Watch Out for Dotster’s Idiotic Subdomain Policy

I finally got to the bottom of my subdomain problem. A recent commenter pointed me to my registrar’s–that’d be Dotster–registration agreement. It’s more than 11,000 words long, so you’ll forgive me if I didn’t read it carefully.

Item 6.5 (just search for ‘wild’) has this to say about subdomains:

DNS Wildcard. In the event you utilize Dotster, Inc.’s DNS management services and fail to configure a wildcard DNS for your domain, Dotster, Inc. may insert wildcard DNS records to resolve subdomains of your domain that would not otherwise resolve. Dotster, Inc. may point those subdomains to a web page that may contain advertisements and other materials selected by Dotster, Inc. in Dotster, Inc.’s sole discretion. This may include, but is not limited to, third-party website, third-party product and service offerings, and/or Internet search engines.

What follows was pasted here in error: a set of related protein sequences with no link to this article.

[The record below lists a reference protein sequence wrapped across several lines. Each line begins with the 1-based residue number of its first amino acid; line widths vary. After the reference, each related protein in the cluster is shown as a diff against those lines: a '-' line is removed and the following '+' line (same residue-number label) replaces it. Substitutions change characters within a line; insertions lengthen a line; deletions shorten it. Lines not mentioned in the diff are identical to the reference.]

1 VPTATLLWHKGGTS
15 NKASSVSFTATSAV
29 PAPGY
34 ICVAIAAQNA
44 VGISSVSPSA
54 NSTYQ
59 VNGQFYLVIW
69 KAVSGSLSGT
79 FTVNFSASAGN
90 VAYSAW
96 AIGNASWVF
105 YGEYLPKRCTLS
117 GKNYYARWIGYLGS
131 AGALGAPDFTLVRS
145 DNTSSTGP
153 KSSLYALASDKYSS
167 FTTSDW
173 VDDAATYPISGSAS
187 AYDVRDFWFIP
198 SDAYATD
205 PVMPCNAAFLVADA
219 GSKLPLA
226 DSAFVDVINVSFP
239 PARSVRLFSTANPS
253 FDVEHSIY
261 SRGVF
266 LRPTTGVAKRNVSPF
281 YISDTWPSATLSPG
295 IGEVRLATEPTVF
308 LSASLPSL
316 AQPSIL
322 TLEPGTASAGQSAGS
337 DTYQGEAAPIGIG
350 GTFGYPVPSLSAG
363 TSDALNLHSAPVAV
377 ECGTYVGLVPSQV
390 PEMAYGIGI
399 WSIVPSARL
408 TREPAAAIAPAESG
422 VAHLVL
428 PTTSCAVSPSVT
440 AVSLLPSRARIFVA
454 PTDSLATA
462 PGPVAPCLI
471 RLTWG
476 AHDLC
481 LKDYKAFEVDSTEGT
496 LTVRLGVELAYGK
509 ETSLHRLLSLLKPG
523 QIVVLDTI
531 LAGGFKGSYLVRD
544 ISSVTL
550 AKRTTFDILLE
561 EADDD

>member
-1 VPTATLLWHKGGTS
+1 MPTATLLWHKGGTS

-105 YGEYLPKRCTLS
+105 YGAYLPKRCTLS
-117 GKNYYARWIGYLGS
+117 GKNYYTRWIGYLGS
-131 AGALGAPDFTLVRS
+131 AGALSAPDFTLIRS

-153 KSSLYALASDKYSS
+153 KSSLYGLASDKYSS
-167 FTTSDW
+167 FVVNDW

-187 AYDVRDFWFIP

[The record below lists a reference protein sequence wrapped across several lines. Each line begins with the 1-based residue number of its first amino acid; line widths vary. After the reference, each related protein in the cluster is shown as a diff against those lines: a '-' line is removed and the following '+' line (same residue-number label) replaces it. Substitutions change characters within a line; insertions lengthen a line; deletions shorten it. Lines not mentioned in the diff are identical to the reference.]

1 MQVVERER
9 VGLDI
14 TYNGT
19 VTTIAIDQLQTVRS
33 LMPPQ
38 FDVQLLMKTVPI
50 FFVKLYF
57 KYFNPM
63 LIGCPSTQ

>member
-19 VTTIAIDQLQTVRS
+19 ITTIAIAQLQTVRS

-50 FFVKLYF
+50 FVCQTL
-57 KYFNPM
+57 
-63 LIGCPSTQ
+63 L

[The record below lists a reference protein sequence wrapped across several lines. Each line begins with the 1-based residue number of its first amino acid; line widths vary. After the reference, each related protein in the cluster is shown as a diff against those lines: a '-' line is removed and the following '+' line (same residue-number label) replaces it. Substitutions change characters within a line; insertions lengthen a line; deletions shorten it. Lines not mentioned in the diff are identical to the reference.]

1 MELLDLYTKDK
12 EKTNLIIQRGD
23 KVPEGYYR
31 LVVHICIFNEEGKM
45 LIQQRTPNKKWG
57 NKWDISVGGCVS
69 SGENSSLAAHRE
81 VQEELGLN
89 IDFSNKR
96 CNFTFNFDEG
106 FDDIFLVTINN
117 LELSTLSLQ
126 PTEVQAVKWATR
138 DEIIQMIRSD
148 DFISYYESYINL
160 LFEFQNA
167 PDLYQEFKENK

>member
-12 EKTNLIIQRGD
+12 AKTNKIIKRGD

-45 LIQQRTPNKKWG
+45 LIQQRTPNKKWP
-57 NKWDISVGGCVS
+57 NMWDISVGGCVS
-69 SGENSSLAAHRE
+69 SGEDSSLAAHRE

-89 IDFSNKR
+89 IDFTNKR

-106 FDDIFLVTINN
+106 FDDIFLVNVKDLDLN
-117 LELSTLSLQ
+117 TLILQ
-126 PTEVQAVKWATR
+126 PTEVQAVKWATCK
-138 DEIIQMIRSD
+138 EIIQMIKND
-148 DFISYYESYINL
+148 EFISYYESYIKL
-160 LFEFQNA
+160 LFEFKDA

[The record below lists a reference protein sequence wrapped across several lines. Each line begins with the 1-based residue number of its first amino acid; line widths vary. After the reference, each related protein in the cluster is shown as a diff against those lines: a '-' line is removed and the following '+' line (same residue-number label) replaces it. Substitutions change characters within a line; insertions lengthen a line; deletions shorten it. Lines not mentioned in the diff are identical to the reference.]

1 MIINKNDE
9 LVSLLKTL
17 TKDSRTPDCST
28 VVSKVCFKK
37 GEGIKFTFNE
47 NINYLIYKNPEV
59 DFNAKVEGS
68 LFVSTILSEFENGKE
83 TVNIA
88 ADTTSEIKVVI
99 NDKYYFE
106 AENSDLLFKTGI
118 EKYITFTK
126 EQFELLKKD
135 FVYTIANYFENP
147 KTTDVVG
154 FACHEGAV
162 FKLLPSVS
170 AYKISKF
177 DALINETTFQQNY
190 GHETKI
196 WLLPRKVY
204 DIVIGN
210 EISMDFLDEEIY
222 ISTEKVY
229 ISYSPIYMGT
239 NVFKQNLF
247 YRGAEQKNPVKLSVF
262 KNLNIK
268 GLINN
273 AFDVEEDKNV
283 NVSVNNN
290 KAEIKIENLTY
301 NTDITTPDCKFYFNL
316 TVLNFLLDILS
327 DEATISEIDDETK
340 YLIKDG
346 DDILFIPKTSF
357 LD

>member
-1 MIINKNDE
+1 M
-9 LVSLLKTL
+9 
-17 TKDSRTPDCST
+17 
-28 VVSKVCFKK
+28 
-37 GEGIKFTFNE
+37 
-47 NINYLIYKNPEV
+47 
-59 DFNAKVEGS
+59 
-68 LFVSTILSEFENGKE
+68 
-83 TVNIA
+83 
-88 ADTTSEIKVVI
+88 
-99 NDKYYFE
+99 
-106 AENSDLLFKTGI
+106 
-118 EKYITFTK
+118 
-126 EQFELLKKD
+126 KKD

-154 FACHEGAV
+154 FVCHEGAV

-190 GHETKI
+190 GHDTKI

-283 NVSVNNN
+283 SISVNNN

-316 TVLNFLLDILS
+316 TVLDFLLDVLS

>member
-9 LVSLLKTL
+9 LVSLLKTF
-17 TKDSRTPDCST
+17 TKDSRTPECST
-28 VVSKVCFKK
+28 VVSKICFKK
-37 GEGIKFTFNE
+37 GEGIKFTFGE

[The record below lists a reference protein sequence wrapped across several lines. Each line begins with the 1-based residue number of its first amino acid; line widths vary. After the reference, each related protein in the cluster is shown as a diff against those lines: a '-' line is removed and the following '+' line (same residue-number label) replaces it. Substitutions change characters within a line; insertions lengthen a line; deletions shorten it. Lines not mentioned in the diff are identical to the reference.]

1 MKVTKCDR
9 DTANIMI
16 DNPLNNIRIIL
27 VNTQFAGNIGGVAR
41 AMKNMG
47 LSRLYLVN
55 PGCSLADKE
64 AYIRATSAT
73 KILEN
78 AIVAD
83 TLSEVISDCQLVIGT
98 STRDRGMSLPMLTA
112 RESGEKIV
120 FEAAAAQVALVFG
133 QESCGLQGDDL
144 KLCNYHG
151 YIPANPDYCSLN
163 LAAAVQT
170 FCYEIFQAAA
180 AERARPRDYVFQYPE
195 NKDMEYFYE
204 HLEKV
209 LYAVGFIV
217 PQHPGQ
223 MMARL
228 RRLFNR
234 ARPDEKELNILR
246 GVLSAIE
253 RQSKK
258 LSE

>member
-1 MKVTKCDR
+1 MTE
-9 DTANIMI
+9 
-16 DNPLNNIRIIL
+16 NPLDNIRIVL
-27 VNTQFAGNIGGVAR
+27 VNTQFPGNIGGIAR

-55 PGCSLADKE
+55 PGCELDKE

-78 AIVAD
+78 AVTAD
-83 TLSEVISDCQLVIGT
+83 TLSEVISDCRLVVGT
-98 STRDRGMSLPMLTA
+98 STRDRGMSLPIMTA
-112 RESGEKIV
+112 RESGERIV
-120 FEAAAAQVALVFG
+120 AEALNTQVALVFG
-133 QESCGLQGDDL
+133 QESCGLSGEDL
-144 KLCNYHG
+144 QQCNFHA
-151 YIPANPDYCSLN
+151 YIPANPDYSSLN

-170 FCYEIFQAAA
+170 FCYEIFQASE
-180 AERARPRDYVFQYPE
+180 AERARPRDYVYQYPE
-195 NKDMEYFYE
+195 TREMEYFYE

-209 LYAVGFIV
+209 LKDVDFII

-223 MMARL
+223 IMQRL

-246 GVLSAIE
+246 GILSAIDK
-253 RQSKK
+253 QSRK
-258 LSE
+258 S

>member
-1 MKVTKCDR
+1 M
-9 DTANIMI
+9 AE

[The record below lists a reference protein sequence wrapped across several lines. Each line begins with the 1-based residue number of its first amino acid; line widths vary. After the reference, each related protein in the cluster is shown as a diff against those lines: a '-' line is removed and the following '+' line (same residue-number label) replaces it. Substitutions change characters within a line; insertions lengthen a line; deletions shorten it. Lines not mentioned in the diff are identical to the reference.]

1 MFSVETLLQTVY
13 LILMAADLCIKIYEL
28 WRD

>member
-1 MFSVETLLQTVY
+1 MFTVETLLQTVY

In other words, “Dear Customer: Unless you read this and take steps to fix it, we’re going to abuse your trust for extra revenue.” Bastards. If it weren’t such an enormous pain in the butt, I’d move this domain elsewhere immediately. You can be certain I won’t be registering any other domains with them.

If you’re a Dotster customer, you probably have no idea how to resolve this issue. Happily, this knowledge base article explains how to insert a wildcard entry into your DNS.

UPDATE: Hmm…I can’t seem to link to documents on Dotster’s site. You can find the registration agreement in the footer of any page, and the knowledge base article is, as you’d expect, in the knowledge base.